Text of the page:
All large amounts of camber are going to induce lots of drag. It's for lift that airplanes change their camber, they have big powerful engines to overcome any drag but not a significant way to increase wing area, they can extend the wing a little bit with Fowler flaps and certain LE flaps, but camber is the big changer on lift. With kites it is possible to increase projected area and camber, but it's you and your board that fights the drag.Bille wrote: When Ya add camber with B and C ; it ain't worth the drag for the return.
80% is the hinge point ; so when you pull on Z at 90 to 100% , your hinge point is
still at C.
Further back than 80% hinge point, will give a higher CL change : but it's at
the expense of More drag. Most flaps on an airplane are at, or near 80% for a reason.
The relation to the % cord that each bridle is attached ,has to
do with the ratio your changing A,B and C with your mixer ; if the ratio doesn't match the % cord
then you get more drag because it introduces wrinkles to the top & bottom surface.
In other words : changing A, B and C with a mixer ,should only affect the AOA, and NOT the camber.
ONLY the Z should affect camber ; and it's best done at 80%.
This is a good point. Using a more stable profile but perhaps lower performance so the depower is more user friendly but gaining back some performance when the bridles are remixed.kitexpert wrote:However it is more beneficial to have increased camber when sheeting in than to have some added drag, so changing camber is used. This allows to use low cambered airfoils, which are stable and make high depower possible because they have low lift.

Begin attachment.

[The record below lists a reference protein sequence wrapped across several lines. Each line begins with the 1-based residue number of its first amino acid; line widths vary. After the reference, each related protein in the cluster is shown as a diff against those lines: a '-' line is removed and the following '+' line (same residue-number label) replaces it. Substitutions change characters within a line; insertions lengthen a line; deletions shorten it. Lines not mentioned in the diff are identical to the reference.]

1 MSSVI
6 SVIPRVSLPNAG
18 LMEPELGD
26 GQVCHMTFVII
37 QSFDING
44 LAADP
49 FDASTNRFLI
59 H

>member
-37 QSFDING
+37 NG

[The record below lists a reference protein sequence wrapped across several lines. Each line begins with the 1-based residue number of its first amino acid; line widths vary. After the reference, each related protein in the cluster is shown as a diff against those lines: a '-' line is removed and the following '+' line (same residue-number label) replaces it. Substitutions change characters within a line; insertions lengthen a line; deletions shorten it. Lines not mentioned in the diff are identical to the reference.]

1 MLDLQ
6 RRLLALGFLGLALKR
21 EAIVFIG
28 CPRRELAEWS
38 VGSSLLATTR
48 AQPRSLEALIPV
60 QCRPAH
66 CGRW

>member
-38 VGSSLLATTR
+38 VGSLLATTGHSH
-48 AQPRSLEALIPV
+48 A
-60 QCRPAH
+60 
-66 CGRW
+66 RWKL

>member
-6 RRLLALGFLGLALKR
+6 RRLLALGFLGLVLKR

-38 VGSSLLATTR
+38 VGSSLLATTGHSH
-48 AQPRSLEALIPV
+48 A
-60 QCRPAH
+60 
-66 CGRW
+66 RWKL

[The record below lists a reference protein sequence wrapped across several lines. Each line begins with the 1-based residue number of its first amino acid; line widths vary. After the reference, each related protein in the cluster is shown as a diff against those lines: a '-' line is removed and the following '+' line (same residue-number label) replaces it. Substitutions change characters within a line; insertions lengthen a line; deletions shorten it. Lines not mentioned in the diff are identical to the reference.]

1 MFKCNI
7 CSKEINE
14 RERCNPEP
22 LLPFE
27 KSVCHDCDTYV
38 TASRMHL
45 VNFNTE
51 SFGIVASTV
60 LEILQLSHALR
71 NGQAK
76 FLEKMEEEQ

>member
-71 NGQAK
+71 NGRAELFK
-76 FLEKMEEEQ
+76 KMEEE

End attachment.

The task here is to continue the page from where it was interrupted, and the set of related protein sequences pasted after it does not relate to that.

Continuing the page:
I think some use of pulleys on leis could be classed as a mixer, mainly thinking about pulleys used on the LE from my memory. I definitely think more bridles will help leis perform better, mainly on the TE as the lack of support there causes them to arc more and lose projected area. The problem with lei designers is they overdo fucking everything. Adding more bridles and attachment points will just compound the problem. First they need to adopt good aerospace engineering and design closer to the minimum needed. Requires restraint and thinking, I doubt some of them have it. Even flysurfer over does things a bit, but the LEI rider looks at a flysurfer kite and can't believe even how lightly constructed they are. The simple problem is if you have a 300kg component like a front line throwing a 2000kg pigtail or bridle line in doesn't make the system suddenly 2000kg.kitexpert wrote:LEI kites don't need speedsystems because they are rigid, they change AoA just pulling backlines. But still, if struts have attachment points for bridles (like Genetrix) even more control for powering/depower is possible. Cost is added complexity and some line drag.
For VMG, I like the second one ; (matching board AND kite) !!foilholio wrote: ...
Thinking about it a bit more you should get the optimum upwind angle while the kite is at it's minimum drag speed.
As to max VMG that is probably matching the board speed to the kites minimum drag speed.
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